There are some Ray Bradbury science fiction stories I love dearly, but there are others I feel took science fiction too lightly, like he was never a true believer in the final frontier. This really shouldn’t bother me now that I’m no longer a true believer myself, but I guess I’m still holding onto earlier resentments.

Reading science fiction at this time in my life and this moment in history feels like playing the fiddle while Rome burns. But it’s my way of reevaluating my life, my 1960s expectations for the future that we’re now living in, the contrast between what science fiction was and what it will become, and the relationship between science fiction and reality.

The collective desire for the space program to get to Mars today was partly inspired by Ray Bradbury and other science fiction writers. It’s the ultimate goal for many people and nations. I think we seriously need to psychoanalyze that desire.

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James Wallace Harris, 9/21/21

“Desertion” by Clifford D. Simak

Group Read 27The Big Book of Science Fiction

Story #16 of 107: “Desertion” by Clifford D. Simak

“Desertion” and its sequel “Paradise” are from the 1940s, the so-called Golden Age of Science Fiction. They are also the middle stories from the classic science fiction fix-up novel City. “Desertion” was published in the November 1944 issue of Astounding Science Fiction, and “Paradise” in the June 1946 issue. If you haven’t read the stories please go read them now because I need to write about the details of each to make my point and that will give away major spoilers.

“Desertion” is the perfect story to make my case that 1940s science fiction was often about the next evolutionary step for our species. In a way, John W. Campbell, Jr. could be considered the Ralph Waldo Emerson of a 20th century transcendentalism, but we call it science fiction. I say that because many science fiction stories from the 1940s and 1950s were about breaking on through to the next stage of human existence. Maybe this desire was inspired by the actual horrors of WWII or the dreaded fears of Doomsday felt during the Cold War. Was science fiction our collective unconscious merely telling us we need to change before we destroyed ourselves and the planet? Or was it just another theme the science fiction muse has always entertained?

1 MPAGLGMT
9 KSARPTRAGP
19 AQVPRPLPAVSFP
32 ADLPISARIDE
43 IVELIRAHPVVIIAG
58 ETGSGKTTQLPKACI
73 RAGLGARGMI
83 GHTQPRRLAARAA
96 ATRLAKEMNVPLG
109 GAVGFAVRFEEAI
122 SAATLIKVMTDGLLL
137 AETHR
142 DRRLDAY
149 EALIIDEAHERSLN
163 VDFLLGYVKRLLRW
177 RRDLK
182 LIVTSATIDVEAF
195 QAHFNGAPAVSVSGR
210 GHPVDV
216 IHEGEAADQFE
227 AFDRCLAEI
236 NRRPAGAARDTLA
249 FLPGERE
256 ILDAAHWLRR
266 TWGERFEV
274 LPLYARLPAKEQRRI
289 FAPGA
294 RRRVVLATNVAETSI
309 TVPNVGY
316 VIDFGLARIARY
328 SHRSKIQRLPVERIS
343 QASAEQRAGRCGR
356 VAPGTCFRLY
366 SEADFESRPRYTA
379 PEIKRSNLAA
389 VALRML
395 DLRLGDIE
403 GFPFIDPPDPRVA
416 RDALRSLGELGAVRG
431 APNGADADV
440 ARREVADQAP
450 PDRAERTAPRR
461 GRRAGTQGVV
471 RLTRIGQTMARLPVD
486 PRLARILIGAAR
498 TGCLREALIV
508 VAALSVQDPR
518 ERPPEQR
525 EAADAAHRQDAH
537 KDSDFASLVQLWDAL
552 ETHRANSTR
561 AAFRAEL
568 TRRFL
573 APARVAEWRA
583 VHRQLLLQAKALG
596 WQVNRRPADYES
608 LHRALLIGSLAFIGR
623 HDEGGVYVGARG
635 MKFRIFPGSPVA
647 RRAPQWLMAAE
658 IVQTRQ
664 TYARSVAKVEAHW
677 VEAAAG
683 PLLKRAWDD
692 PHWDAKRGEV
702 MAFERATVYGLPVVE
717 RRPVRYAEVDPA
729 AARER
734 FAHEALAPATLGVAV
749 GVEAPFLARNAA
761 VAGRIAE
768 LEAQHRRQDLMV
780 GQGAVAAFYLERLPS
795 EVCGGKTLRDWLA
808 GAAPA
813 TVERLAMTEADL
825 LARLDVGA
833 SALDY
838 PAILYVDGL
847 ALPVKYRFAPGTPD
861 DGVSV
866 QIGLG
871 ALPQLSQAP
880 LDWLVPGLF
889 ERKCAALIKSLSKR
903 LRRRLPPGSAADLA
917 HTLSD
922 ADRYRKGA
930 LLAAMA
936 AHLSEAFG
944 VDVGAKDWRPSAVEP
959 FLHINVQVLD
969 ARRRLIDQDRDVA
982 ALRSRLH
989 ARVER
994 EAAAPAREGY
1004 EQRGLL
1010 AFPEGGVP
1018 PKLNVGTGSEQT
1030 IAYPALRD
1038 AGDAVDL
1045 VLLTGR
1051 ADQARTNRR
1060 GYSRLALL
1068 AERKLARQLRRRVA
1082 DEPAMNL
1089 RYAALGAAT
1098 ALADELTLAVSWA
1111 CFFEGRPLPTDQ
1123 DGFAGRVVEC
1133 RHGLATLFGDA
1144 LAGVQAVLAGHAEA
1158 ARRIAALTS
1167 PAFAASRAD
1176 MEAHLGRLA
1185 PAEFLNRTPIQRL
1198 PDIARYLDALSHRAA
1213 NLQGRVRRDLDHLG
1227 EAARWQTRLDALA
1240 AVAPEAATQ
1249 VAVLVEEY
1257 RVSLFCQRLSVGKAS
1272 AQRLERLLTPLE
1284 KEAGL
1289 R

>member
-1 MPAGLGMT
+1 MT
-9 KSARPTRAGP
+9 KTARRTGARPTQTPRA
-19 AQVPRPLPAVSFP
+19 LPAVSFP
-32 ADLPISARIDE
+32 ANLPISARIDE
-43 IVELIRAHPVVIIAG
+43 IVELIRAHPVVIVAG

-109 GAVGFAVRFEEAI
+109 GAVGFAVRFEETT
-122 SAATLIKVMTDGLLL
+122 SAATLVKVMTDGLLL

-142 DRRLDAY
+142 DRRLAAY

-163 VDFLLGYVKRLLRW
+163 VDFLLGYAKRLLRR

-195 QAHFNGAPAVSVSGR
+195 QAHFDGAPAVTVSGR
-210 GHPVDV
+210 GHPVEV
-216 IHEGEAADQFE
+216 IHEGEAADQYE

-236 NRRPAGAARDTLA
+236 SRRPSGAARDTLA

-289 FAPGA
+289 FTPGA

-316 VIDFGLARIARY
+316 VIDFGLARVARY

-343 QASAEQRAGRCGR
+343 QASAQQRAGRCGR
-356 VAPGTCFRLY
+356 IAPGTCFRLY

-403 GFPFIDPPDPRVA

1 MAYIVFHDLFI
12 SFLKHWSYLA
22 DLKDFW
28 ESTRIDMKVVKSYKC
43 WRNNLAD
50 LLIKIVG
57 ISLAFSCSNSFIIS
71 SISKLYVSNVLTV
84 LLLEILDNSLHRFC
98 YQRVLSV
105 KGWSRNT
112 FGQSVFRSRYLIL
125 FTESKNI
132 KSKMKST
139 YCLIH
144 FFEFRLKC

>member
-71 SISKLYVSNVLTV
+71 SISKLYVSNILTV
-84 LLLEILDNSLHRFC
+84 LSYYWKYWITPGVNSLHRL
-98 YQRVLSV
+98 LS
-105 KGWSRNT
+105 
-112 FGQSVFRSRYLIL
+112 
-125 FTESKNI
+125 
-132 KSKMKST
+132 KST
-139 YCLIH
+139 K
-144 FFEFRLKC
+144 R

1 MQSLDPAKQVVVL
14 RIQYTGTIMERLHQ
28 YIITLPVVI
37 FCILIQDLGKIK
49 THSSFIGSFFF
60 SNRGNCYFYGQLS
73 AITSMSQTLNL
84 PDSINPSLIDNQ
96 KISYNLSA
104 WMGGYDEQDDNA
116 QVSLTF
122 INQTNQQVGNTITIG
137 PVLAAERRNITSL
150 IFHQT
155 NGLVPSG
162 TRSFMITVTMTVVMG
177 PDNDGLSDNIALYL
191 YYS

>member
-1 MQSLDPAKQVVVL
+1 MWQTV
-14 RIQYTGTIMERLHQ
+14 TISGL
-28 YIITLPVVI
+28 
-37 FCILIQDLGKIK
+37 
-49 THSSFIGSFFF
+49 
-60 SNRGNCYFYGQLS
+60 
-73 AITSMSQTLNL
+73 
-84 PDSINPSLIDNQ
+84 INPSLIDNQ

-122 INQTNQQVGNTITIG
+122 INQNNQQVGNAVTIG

The VanderMeers did say in their introduction, “City was written out of disillusion…seeking after a fantasy world that would serve as a counterbalance to the brutality through which the world was passing.” That might be the realistic take on science fiction, that it offers fictional escape from reality, but growing up I believed science fiction’s purpose was to inspire us to create the futures we wanted to build, and divert us away from the futures we feared. In my old age science fiction has become my escape, my comfort food, but when I was young I believed in the potentials it promised. I have to wonder if young readers today find the genre a fiction of escape or hope? But even the one utopian Star Trek is now is about endless conflicts.

In “Desertion,” Kent Fowler has sent many men to their apparent death trying to colonize Jupiter by downloading their brains into genetically engineered creatures modeled on Jovian lifeforms that can survive the harsh conditions of Jupiter. The idea of adapting the human form to an alien environment is called pantropy, and “Desertion” is one of the early examples of the idea being used in science fiction. However, Simak takes the idea even further when Kent Fowler and his dog Towser are converted into the Jovian Lopers. Fowler just couldn’t ask another man to volunteer, so he underwent the process himself and taking his old dog with him. As Lopers, Fowler discovers that Towser is more intelligent than he ever imagined when they begin telepathic communication. The reasons his men never returned to the dome after being converted to Lopers was their minds expanded into a new stage of awareness and they couldn’t stand downgrading into human form again.